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John Morris

Lie Nielsen No. 51 Shooting Plane

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Thanks for the video. I could only afford one of theirs and one LV. Both Christmas presents.

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2 hours ago, Gerald said:

We John I just decided to collect the original Stanley and have at least one of each even number from 3 to 8. And then there all those others like plough planes , pattern planes. one transition plane (one is more than enough) and some more stuff I put in the plane category.

What an awesome collection!!!!! I love the old Stanley's, specially the flat top bedrocks. Been seeing some beautiful almost NOS Stanley's on eBay a whole bunch lately. If you need to round out your collection now would be a great time at the good ol eBay store.

What is your favorite favorite go to plane Gerald, which one do you reach for mostly?

Pictures pictures!:)

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1 hour ago, steven newman said:

Hmmm....I MIGHT have to keep my plane til under lock & key.....:ph34r:

Specially if I'm in your neighborhood Steve!

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Here you go Steve.1131674746_IMG_1411(Medium).JPG.c9a216eab18dfdf65b2b8f564a447ce7.JPG

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On 10/18/2018 at 5:14 AM, Gerald said:

I usually go to my #3 for quick stock removal since mostly I a making a wide board narrow. My low angle LV is also a fav. 

They are pretty Gerald. That LV low angle is a dream I bet. I have a No. 7 Low Angle Jack by LV, and it can tame wild grain like nothing! I have the low angled LV block plane too that I love, great on end grain. Lee Valley is a great tool, is that one you have a low angle block with the large size handle? Thanks for sharing Gerald, wonderful collection!

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11 hours ago, John Morris said:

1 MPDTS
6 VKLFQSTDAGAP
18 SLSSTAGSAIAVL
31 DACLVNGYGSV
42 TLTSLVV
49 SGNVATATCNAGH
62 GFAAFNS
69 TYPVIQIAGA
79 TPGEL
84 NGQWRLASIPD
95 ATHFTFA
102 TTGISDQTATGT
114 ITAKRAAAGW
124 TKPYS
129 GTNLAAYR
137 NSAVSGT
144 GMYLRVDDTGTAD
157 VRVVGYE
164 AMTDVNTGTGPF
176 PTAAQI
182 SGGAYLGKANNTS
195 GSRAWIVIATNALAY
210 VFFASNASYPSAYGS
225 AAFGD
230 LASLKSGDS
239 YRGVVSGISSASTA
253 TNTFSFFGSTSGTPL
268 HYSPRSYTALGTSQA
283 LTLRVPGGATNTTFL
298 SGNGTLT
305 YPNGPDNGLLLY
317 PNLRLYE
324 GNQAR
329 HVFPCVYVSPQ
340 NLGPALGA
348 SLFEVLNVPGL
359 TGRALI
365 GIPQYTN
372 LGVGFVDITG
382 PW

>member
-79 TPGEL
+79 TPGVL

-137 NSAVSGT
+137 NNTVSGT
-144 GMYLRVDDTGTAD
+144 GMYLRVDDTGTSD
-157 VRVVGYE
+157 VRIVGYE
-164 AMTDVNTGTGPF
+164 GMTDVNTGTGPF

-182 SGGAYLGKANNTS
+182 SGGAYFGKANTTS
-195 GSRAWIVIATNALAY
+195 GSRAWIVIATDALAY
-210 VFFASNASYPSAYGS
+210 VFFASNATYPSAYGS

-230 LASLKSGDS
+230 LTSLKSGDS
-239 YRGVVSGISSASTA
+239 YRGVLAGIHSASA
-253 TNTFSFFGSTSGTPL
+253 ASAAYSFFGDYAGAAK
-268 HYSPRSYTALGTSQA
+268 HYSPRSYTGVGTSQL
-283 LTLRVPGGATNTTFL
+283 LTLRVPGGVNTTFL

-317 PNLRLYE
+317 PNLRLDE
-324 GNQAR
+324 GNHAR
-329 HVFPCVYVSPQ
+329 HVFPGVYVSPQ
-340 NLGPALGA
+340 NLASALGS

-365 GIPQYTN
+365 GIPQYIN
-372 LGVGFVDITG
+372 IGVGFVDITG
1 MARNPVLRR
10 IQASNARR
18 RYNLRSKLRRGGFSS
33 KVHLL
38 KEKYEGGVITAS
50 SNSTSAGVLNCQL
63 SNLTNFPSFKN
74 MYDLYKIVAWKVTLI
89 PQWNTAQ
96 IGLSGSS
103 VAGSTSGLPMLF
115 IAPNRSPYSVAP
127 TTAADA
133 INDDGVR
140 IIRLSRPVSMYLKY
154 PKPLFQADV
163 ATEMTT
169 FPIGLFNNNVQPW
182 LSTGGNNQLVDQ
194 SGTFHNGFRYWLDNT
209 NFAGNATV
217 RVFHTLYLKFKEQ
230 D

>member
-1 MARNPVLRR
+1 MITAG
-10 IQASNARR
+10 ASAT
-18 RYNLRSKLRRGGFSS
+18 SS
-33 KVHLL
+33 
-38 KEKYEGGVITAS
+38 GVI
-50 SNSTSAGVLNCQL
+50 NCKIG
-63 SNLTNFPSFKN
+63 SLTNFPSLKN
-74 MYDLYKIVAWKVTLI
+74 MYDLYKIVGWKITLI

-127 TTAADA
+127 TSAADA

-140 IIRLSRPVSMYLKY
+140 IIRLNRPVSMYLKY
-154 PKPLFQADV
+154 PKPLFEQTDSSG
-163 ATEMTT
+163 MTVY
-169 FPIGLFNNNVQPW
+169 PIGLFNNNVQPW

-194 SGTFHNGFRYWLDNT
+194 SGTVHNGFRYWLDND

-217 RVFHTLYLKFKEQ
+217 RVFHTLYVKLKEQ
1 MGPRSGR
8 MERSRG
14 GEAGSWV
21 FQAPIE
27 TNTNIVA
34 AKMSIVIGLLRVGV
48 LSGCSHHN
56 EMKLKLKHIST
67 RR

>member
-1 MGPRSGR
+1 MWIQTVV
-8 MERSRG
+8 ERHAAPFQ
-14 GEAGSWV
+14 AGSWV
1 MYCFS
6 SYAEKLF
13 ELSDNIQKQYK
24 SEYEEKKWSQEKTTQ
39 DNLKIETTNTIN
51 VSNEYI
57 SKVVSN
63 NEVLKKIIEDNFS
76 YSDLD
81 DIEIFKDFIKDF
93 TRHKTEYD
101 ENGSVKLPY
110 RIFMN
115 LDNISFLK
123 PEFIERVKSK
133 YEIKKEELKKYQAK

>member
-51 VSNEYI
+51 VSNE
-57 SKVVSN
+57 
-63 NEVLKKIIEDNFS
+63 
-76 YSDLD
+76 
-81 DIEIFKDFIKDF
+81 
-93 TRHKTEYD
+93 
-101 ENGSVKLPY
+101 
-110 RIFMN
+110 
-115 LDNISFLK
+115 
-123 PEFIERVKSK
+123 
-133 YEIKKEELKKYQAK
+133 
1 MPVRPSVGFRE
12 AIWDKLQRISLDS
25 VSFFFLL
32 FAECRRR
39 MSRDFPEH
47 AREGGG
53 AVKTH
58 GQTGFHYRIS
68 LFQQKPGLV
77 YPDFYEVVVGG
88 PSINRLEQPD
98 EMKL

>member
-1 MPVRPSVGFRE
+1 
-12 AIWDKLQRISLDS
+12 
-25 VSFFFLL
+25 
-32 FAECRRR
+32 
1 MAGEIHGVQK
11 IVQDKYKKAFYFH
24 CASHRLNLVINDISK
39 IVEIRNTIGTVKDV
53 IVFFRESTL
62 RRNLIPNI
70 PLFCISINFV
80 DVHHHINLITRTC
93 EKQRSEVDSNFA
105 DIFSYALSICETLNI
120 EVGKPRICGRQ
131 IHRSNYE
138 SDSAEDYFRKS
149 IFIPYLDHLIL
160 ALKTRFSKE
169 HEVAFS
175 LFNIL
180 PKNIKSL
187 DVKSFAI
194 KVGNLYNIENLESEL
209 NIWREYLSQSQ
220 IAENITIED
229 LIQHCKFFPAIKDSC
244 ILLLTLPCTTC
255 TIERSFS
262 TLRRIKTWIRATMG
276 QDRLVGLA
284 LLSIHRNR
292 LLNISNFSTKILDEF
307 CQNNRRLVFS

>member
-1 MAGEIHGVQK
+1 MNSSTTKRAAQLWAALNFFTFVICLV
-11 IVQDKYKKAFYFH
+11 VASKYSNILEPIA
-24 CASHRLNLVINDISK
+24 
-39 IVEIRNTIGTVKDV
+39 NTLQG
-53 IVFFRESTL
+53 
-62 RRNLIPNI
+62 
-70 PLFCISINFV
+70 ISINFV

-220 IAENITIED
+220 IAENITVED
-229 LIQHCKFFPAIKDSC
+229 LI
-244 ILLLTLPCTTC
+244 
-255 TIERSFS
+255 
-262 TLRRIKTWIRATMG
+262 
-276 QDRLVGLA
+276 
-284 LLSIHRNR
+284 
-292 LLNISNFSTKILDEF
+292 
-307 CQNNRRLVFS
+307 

They are pretty Gerald. That LV low angle is a dream I bet. I have a No. 7 Low Angle Jack by LV, and it can tame wild grain like nothing! I have the low angled LV block plane too that I love, great on end grain. Lee Valley is a great tool, is that one you have a low angle block with the large size handle? Thanks for sharing Gerald, wonderful collection!

Got the plane first and then added the handle. Sure is nice for end grain too

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1 hour ago, Gerald said:

Got the plane first and then added the handle. Sure is nice for end grain too

I have the block plane, now I have to add that handle! It just seems it would much easier to plow through end grain with the leverage of the handle added. When I use my LV block plane, for end grain, I really still have to push, even with a micro blade exposed, that being said the cut is supreme, once I get it pushed through, but having that handle I bet would be the bees knees. Thanks for sharing that one Gerald, headed over to LV right now!

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So, are there a lot of difference in wood planes? I thought they are just holders for a blade. So, what's the great difference in how a Stanley or Fulton or Craftsman, or maybe a Buck Brothers with a sharp blade and set just right going to shave wood? I have no LN or LV, so I cannot compare them to all the different ones I do have.

SO, ARE 

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3 hours ago, oldwoodie said:

So, are there a lot of difference in wood planes? I thought they are just holders for a blade. So, what's the great difference in how a Stanley or Fulton or Craftsman, or maybe a Buck Brothers with a sharp blade and set just right going to shave wood? I have no LN or LV, so I cannot compare them to all the different ones I do have.

SO, ARE 

Jim The whole deal is like the difference between that Dormeyer drill from the 50's with the aluminum housing and a Festool drill. LV and LN are heavier or you could say solid construction. By being built that way the have less chatter so get a smooth cut easier. I agree some of it is overkill and if you know how to sharpen, set the blade and accommodate the grain:: then the difference is not as huge. But if you do not know all that stuff there will be a large difference.

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As a sidebar planes can be tweaked to improve performance. I bought a Stanley #8 which had been upgraded with a Hock blade and I upgraded a #7 with a pinnacle blade. Both work very well and it was much an improvement on the #7 when I changed it.

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Just did a little research.

 

Average annual salary of a skilled worker in 1900 was $449.80

 

Average salary of a skilled worker in 2017 was $44,500

 

In 1902 the cost of a Stanley No. 4 was $2.90 and 0.64% of that annual salary in 1900.

 

Today the cost of a Lie Nielsen No. 4 is $350.00 and 0.78% of that annual salary in 2017.

 

I'd say those LN's are a pretty good deal still today.

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